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(2019 - Fall Issue)


Looking for a relaxing, efficient way to visit Greece and Turkey highlights in a short period of time?

Our cruise with Celestyal Cruises certainly fit the bill. The on-board services and meals offered by an international crew were outstanding.


I was sitting in the theatre at the Delos island UNESCO site just a few miles from the neighbouring island of Mykonos, a centre for jetsetters from around the world. The contrast could not have been greater.

The theatre, which could sit an estimated 5,500, sat empty, and this sacred island had only snakes and rats as inhabitants. At its height, Delos had a population of 30,000 in the early centuries BC and was considered the Manhattan of Antiquity.

How so? First, as a sacred site of Greek mythology and then, as a tax-free international port, Delos attracted attention from around Asia, Europe and Africa. It was truly a multicultural and multi-denominational society where, for example, the Poseidoniastes League of Beirut and the Italian Society thrived. In short, it was the place to be!

The island became known as a holy site for Hellenic cultures as legend stated that Apollo and his sister Artemis were born and raised here. So, over the centuries, pilgrims left offerings, large and small, at the Temple of Apollo. As a major offering, Macedonian King Philip (Alexander the Great’s father) built a massive laneway to demonstrate his devotion to Apollo, thereby showing off his wealth and power to the rest of humankind.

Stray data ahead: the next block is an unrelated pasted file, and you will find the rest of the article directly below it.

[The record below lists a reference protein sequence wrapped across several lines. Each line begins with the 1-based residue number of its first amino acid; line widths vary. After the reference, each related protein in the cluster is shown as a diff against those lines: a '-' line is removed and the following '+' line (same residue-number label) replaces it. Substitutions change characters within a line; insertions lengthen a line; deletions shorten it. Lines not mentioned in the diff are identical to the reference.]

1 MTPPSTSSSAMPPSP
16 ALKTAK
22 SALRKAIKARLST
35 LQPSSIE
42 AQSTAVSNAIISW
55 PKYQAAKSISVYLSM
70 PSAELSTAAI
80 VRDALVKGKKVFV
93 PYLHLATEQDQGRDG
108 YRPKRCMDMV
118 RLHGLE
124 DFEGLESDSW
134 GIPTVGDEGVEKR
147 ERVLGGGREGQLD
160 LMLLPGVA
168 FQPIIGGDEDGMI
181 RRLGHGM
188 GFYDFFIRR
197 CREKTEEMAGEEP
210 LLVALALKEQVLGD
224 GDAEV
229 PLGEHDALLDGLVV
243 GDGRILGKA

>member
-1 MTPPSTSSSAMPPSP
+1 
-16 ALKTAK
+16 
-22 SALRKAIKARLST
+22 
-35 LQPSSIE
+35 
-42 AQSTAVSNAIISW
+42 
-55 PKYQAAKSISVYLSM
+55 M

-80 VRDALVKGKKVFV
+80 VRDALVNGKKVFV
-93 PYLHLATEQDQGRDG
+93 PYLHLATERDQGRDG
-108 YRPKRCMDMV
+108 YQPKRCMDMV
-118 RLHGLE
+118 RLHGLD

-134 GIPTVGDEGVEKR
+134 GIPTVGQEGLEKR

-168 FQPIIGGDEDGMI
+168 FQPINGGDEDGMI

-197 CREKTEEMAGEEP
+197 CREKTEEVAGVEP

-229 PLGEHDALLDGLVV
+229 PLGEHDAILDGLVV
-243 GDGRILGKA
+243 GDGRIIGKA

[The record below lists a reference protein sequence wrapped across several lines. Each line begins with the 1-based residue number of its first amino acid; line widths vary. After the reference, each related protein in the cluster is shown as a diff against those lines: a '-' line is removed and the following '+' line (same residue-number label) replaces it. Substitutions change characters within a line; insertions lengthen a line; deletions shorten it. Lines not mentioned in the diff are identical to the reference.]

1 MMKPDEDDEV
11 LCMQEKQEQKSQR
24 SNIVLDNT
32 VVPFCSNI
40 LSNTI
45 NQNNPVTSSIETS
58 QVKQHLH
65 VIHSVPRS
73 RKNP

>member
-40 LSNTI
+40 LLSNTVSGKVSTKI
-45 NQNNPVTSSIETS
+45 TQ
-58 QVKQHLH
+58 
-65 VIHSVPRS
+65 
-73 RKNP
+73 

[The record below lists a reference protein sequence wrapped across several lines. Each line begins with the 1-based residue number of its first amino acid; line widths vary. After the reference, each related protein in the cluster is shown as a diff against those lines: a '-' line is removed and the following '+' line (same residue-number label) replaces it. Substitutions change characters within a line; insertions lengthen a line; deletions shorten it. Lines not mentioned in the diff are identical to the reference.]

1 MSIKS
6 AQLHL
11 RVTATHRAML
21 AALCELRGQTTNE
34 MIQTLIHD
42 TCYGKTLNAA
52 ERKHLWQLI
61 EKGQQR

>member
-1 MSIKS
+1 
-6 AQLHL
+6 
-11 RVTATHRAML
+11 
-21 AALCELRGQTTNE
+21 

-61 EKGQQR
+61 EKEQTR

Our guide Vasilika explained the importance of devotion to Dionysus, which led to the invention of theatre, a reminder of how glorious this decrepit theatre must have been. It was only when the Persians were finally defeated that Athens gained importance as a new political, cultural and progressive force in the Hellenic world. By fighting in that war, its ordinary citizens gained the right to full citizenship. So, democracy, another Greek invention, was born.

And then began the decline of Delos. Today, it sits in splendid isolation, as jet planes take off and land at nearby Mykonos.


We spent two full days in what is easily one of the favourite islands for first-time visitors to Greece. The approach by boat to Santorini, regardless of the time of day or night, is dramatic, to say the least. That’s because bleached, whitewashed towns, like Fira and Oia, perched on top of a huge caldera, appear like fine layers of snow dumped on the dark, rocky cliffs.

Hard to say which, between Fira and Oia, is the most spectacular. Both are immaculately white, topped off with the insanely perfectly blue domes of numerous Greek Orthodox churches.

Oia was perhaps our favourite, although we did our best to avoid the pricey part of town where high-end shops like Dior, Givenchy, Versace and Comme des Garçons line pure marble streets. Instead, we chose to spend our time at a terraced restaurant, Petrosia, for shade, a great view and to avoid the crowds. Although Oia is a very heavily visited tourist town, our meal cost less than an ordinary meal at a local pub back home. In the less busy western part of town, we came upon a delightful Greek woman, Iota, and her tiny shop, where she sold quirky pottery. Another worthwhile stop was the Atlantis bookstore, one of the best you’ll likely encounter anywhere in the world.